When strapped for cash, Americans aren’t making sound choices about their bills
Updated: July 13, 2017
Americans get bill paying all wrong.
For many Americans, mortgage payments don’t take priority. Fully 40% of Americans think you should prioritize paying your credit card bill before other debts like your mortgage, according to data released Thursday by real estate firm Trulia.com. And when consumers actually get into a tough financial spot, they end up paying personal loans before other debts including their mortgages, according to a study of roughly two million consumers who had four types of debt (personal loans, auto loans, mortgages and credit cards) out in May from credit monitoring service TransUnion.
Bad move, experts say. When you can’t pay all of your bills, focus first on your basic necessities like food and shelter, says Sheri Conklin, a certified financial planner at Conklin Financial Planning in Roseville, Calif. That means your mortgage should be the first thing you pay, she explains. After that, pony up the money for your car loan, as you likely will need this to either get to work or look for work, she says. Credit cards come after that, and in many cases, the personal loan is the last thing you’d pay if you couldn’t pay everything.
Why don’t Americans think to pay the mortgage first? They may believe that it’s hard to get a house taken away, so they don’t prioritize it. And when they’re unable to pay all their bills, something like a personal loan — in which the size of the monthly payment is often smaller (Citi says theirs average about $8,000, for example) than a mortgage, may feel like something a financially challenged consumer can at least manage. Personal loans also tend to have a shorter term than other debts, so people are motivated to pay them because they “feel like they can see a light at the end of the tunnel,” Ezra Becker, senior vice president and head of research for TransUnion’s financial services business unit, tells Moneyish. (Mortgage debt, on the other hand, often goes for 30 years.) “They might say to themselves, ‘I can be done with this’,” says Becker.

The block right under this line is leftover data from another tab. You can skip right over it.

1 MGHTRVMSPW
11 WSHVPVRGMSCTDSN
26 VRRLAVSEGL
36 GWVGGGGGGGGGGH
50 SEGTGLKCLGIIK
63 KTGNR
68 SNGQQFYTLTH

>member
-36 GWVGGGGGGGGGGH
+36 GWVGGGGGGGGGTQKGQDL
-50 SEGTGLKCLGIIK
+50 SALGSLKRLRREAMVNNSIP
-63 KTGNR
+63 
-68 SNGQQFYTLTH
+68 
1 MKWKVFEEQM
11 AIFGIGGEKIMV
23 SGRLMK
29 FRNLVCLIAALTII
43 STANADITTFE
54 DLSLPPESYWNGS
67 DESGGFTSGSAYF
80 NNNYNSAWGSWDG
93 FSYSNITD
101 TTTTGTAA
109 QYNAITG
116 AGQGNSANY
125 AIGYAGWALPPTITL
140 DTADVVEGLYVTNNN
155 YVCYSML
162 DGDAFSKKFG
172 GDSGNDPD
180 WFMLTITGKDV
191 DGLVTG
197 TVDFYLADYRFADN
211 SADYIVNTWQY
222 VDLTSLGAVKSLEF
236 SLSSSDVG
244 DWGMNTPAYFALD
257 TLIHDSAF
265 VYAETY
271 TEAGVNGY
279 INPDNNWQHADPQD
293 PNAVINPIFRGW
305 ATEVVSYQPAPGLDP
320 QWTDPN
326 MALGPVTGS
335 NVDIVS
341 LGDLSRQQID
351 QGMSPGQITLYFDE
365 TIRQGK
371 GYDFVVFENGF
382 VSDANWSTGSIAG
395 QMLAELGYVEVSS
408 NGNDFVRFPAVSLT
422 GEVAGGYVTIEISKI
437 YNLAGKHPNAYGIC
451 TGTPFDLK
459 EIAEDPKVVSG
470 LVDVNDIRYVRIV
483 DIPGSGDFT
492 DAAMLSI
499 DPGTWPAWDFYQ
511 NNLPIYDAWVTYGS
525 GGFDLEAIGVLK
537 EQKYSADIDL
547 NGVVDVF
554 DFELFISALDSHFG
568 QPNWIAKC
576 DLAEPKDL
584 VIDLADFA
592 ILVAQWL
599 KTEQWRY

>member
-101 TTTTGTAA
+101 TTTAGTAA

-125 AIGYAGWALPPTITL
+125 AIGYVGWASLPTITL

What should consumers do if they can’t pay their bills? Kimberly Foss, a certified financial planner at Empyrion Wealth Management, says that first you should remember that “in most states, mortgage lenders are required to extend a grace period–usually 10-15 days–before a payment is counted as late. Many car loans also include a 10-day grace period, but this varies by lender.” If that doesn’t help you enough, Conklin suggests you call the company you owe money too and see if they will work something out with you.
This story was originally published in May. It has been updated.
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